followed was characterized by unprecedented
levels of corruption, a pardoning of the military
for crimes committed under its reign, and an
ever-widening breach between those in power
and the young people interested in public affairs.
Confidence in government plunged. Argentina’s
authorities received the lowest ratings in citizen
surveys in all of Latin America.
Not much has changed in the post-Menem era
with regard to the level of public interest and participation in civil society. Trust in democratic institutions has continued its downward spiral.
Today, most young people shy away from active
engagement in politics. The common perception
among the younger population is that those who
do participate in a political party do so for personal gain. Many who worked in student movements have been co-opted by national political
parties, often leading to a loss of interest and contact with grassroots student demands. Even some
independent civil society groups have lost autonomy to political movements and leaders. These
examples and the suspicions surrounding politics make it difficult for those who really are interested to become involved.
It’s true that more young people have shown
an interest in working in the nonprofit sector.
But much of this stems from
the limited opportunities in the
public and private sectors rather
than any real commitment to
Nevertheless, we shouldn’t
conclude that the young people
of the 1980s were more committed to national aims and public
service than my generation is today. A glimpse at the comments
posted daily on the Internet (
particularly on the social networks,
blogs and forums organized by
the media) or a stray conversation
should convince even the most
skeptical observer that Argentina’s youth are still—and maybe
increasingly—seriously interested in what is happening.
But a challenge remains. To-
day’s youth don’t want to com-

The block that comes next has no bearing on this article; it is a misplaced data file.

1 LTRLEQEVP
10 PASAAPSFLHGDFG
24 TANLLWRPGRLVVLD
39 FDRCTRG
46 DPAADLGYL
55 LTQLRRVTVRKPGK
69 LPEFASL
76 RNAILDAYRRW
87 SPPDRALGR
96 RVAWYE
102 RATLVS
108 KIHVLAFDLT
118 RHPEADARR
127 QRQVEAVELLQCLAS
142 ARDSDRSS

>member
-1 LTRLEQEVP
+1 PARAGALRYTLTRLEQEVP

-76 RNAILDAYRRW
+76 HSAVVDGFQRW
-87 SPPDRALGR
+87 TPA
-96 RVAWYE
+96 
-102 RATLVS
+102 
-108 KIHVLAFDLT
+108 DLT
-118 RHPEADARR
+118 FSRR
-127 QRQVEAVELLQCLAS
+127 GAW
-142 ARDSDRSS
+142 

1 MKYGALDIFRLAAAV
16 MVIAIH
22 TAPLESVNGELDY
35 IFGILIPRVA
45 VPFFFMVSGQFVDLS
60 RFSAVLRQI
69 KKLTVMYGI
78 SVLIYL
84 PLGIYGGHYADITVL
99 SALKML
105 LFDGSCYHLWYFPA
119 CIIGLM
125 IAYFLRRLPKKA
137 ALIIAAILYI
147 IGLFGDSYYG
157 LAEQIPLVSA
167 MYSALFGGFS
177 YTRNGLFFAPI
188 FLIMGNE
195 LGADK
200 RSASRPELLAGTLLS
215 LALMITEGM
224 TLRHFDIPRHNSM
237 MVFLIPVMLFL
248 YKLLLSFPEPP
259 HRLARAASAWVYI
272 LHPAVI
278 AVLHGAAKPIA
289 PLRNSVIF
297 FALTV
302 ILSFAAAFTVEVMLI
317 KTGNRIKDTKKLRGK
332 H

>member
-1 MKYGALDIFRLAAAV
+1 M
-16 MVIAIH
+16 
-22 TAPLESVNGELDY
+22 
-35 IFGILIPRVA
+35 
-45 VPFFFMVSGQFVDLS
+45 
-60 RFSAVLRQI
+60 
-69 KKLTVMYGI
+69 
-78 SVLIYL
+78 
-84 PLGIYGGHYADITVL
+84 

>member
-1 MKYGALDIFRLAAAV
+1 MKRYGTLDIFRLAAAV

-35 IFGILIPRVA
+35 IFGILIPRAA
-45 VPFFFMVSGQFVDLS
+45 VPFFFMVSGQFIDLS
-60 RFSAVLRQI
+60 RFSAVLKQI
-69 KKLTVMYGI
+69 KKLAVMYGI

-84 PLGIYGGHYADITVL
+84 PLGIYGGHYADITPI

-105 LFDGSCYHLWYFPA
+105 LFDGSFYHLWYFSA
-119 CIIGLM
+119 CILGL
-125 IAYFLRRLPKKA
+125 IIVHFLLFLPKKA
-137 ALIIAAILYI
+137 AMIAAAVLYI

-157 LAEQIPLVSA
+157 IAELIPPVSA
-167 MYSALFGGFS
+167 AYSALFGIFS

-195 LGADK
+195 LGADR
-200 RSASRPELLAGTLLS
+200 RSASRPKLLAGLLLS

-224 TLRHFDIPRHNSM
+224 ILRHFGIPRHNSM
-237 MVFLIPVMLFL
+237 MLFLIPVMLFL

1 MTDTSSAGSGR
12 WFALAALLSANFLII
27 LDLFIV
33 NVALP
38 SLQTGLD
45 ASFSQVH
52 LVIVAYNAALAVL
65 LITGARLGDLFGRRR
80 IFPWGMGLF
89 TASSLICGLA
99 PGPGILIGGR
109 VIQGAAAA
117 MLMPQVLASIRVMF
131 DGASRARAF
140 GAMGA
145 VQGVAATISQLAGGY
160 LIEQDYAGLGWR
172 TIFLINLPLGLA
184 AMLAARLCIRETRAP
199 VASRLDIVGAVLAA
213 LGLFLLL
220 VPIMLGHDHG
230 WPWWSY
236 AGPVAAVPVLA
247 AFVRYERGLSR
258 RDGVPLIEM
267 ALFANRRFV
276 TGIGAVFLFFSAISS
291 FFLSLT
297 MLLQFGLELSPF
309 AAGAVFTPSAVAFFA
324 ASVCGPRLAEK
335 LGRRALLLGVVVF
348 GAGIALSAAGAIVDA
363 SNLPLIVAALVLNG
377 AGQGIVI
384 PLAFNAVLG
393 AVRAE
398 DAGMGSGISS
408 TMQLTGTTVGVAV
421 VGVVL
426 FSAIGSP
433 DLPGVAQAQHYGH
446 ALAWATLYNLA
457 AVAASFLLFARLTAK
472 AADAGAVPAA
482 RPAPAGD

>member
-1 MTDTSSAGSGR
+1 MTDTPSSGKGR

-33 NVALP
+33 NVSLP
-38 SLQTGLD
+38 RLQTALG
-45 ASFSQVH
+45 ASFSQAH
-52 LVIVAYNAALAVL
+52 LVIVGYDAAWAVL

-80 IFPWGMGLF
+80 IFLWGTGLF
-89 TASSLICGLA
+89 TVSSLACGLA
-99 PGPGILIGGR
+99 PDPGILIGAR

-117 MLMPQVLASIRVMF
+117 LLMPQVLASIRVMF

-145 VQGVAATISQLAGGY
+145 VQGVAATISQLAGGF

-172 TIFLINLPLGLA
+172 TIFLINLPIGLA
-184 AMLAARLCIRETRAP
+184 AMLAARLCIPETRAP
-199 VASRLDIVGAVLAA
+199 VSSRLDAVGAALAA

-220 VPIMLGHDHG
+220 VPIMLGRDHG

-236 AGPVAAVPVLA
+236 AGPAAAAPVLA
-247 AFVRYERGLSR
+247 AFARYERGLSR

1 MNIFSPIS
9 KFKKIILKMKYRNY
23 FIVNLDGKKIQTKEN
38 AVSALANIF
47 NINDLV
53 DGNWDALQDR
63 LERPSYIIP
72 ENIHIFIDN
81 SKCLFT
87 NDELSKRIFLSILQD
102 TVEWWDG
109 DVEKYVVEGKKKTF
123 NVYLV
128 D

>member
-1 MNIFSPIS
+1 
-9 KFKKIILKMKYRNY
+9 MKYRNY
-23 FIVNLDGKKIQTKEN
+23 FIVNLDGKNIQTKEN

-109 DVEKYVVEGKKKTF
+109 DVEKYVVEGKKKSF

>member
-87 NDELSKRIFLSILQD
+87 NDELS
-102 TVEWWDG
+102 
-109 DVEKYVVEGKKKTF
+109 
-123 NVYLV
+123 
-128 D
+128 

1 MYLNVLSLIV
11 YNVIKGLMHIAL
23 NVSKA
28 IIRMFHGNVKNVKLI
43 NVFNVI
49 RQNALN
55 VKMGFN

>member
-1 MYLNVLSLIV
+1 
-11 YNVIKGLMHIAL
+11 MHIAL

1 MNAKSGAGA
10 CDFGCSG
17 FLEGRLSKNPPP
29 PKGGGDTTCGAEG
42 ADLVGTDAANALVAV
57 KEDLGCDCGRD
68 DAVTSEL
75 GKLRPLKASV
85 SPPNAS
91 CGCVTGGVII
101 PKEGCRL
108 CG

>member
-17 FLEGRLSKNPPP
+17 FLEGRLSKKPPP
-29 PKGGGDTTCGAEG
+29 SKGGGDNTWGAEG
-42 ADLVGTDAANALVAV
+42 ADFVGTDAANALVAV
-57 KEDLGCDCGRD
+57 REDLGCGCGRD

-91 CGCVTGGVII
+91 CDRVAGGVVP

mit to a cause that takes too much
time from their private inter-
ests. And many are reluctant, or
perhaps don’t know how, to ini-
tiate a movement that isn’t all-
consuming and blends their idealism with real,
In this context, any movement to attract the energies of young people appears doomed from the
start. That doesn’t need to be the case. The success
of Barack Obama in energizing apolitical American youth during the U. S. election campaign demonstrated that youth can be engaged, especially
through the effective use of new media.
New technology has replaced protests and
marches as a vehicle for youth activism. Technology provides a tool for the advancement of new
causes, including access to information and public hearings by public officials.
But perhaps most significantly, Argentine
youth are awakening to the realization that inactivity is causing them harm. Many now find themselves on the sidelines as the country becomes
caught up in the worst spiral of confrontation
since the 1983 transition to democracy.
Can the energy and potential of Argentina’s
young people (and technology) be harnessed
toward productive ends? Argentine history offers little comfort. The disconnect between the
political class and the rest of society is likely to
continue to generate short circuits that will perpetuate political and economic instability and
hinder development. And while
the success of leaders and governments in Brazil, Chile and Uruguay
at developing broad-based consensus for economic policy and social
development is an encouraging example, Argentine politics remains
too fragmented and divided.
My greatest hope is that a new
leader can emerge to build consensus around fundamental goals. I
do not refer here to the typical populist model of messianic leadership
that has punctuated Latin American history (and with it brought
Rather, we need someone who
can symbolize a new era of hope
and change and in doing so generate a new level of political engagement and commitment—yes,
someone like Alfonsín in the early
years of the transition. The generations that are currently in power
have not delivered that figure.
Quite possibly he or she is among
the youth of today.
have you visited?
Most of Latin America,
Western Europe, India,
South Africa, Turkey,
With which musician
do you most identify?
Bono from U2. I always
liked his music and
I admire his political
Where do you imagine
yourself in 20 years?
Working on public
interest law in